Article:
# How do I saturate an NPN transistor for switching?

I want to use a 12F675 to turn on two LEDs. After a little research, I decided to use a 2N2222A NPN transistor and 2 LEDs in series (2V-drop 20mA consumption.)

As I read in datasheet, microcontroller provides 20mA on the output pins. Can you please explain me how to saturate the transistor? How do I calculate Rb (base resistor) to fully turn on a transistor?

This "project" is used to learn how to work with electronic components and get familiar with microcontrollers and programming languages.

• With Vdd=+5V, your 2-series LEDs (2V+2V) requires a 50 ohm series resistor to get 20mA flowing. 12F675 GPIO should be able to drive this series-string (LED+LED+50ohm) directly. I would use active-low drive: LED anodes point toward Vdd, and you turn them ON by commanding GPIO to go LOW (zero volts). This drive method suggestion pushes 12F675 close to its current limits, but should be OK. Seems like your LEDs are red. I doubt this would work with blue or white LEDs. Commented Jan 26, 2023 at 14:49
• "to get full open transistor" -- here's one thing to learn. In English technical usage, a switch is off when it is open (contacts not touching) and on when it it closed. Also in English technical usage, a transistor is a switch -- it is "open" when it is not conducting. Given the number of people in the last decade or so who seem to be adopting the exact opposite usage, I suggest you get into the habit of saying "on" and "off" -- that will be clear to all. Commented Jan 26, 2023 at 16:31
• @Skepsis - I'm a moderator on this site. || I have edited your question to follow the suggestion made by Tim Wescott. This is extremely important and his advice is very good. || The term "open" is used in electronics to mean "off" / no on / no circuit and similar. An "open circuit" means one with infinite resistance where no current can flow. So saying "fully open" means "completely turned off". This is completely standard usage and using the term "open" to mean "on" will cause massive confusion and wrong results. Commented Jan 31, 2023 at 9:16

The saturation occurs when the beta (collector current to base current ratio) comes out of play.

One practical way I've been using for years is to select the collector-current-to-base-current ratio as "one tenth of the minimum datasheet-specified beta". From transistor to transistor this can vary a lot but for small signal transistors and low currents (e.g. less than 500 mA) something between 10 to 20 should be alright.

(Image source: OnSemi P2N2222A datasheet)

For your case (20 mA), the beta seems to be somewhere between 75 and 100. To saturate, I'll select a ratio of 7.5:

simulate this circuit – Schematic created using CircuitLab

$$\mathrm{I_B = I_C / 7.5 = 2.7 mA \\ R_B = (V_G - 0.7)/I_B}$$

VG here is the output voltage of GPIO when it's outputting logic-1. So, for 4.5V, the base resistor can be 1k5. For 3.3V, it'll be 1k.

If turning on and off is the main purpose then you can use an NMOS such as 2N7000 (or 7002). Even without a resistor (normally you'll require one but let's ignore) you can use it as a switch.

• Thank you! I think I get the point! Now I have to search about output voltage of I/O pins of 12f675. For the moment the purpose is just to ON/OFF LED, but later I want to use PWM, so I think 2n2222 is OK. What do you think? Commented Jan 26, 2023 at 13:57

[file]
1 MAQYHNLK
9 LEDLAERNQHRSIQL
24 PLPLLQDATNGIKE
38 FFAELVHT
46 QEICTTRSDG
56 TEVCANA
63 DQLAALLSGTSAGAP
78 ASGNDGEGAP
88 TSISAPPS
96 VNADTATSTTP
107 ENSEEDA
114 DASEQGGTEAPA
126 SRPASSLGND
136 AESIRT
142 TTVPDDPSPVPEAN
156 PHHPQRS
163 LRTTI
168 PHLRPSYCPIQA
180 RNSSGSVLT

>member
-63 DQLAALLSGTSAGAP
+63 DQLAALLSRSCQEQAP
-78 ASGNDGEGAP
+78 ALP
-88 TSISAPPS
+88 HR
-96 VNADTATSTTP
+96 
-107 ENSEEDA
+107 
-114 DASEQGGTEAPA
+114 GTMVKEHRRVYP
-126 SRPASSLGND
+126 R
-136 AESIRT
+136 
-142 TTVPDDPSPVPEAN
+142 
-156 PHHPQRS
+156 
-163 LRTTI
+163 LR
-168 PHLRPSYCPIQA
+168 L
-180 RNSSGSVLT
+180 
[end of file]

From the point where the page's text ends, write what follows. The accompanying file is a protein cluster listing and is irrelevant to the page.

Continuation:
• @SkePsis 2N2222 is OK but, as I stated in my answer, consider an NMOS as well. Commented Jan 26, 2023 at 14:13
• You may want to ask a separate question about PWM. The short answer is that a simple transistor circuit will switch PWM adequately at low audio frequencies (certainly 100Hz for a tossed-together circuit, maybe 1kHz, but the circuit shown almost certainly would not be able to keep up with 10kHz). Commented Jan 26, 2023 at 16:34
• Thank you, I will replace my 2n2222 with your NMOS. Did you have some materials from study frequency? I did no have any idea how to select frequency for PWM. Commented Jan 30, 2023 at 6:55
• @SkePsis Here's a basic info: Check the maximum current for GPIO first and place a series resistor from GPIO to gate (a.k.a. gate stopper, Rb shown in the circuit in my answer) accordingly. For example, if the max current is 20 mA per GPIO and if the output voltage is 3.3V then the gate stopper should be at least Rb = 3.3V / 20mA = 165 Ohms. Also, Rb and the input capacitance of the MOSFET (Ciss as in the datasheets) form a low-pass filter. Make sure the cut-off frequency of this filter, $f_c=1/(2\pi R_b C_{iss})$, is 5 to 10 times the PWM frequency. Commented Jan 30, 2023 at 8:30

If your LED load (20 mA) is in the collector up to the positive supply then, to get reasonably good transistor saturation (low $$\V_{CE(ON)}\$$) you should typically assume the base current needs to be about one-tenth of the load current.

So, you need to choose a base resistor that gives about 2 mA into the base. This of course assumes you are using the BJT in a common emitter configuration and that you have a collector resistor in series with the LEDs to limit the current to 20 mA.

If your MCU can output 4.5 volt at 2 mA, then the resistor will need to be about 3.8 volts ÷ 2 mA = 1900 Ω.

• Thanks for clarification. Could you please show me where I can get information about output voltage of 12f675? I searched in datasheet, and get "D080 - I/O ports 0.6V IOL=8.5mA , Vdd=4.5V) Commented Jan 26, 2023 at 13:56
• It will be in the data sheet @SkePsis Commented Jan 26, 2023 at 14:03
• Could you, please, tell me the name of parameter? Or where should I research (a chapter)? I take a look but anything about voltage... Commented Jan 26, 2023 at 14:04
• I haven't got the data sheet. Commented Jan 26, 2023 at 14:08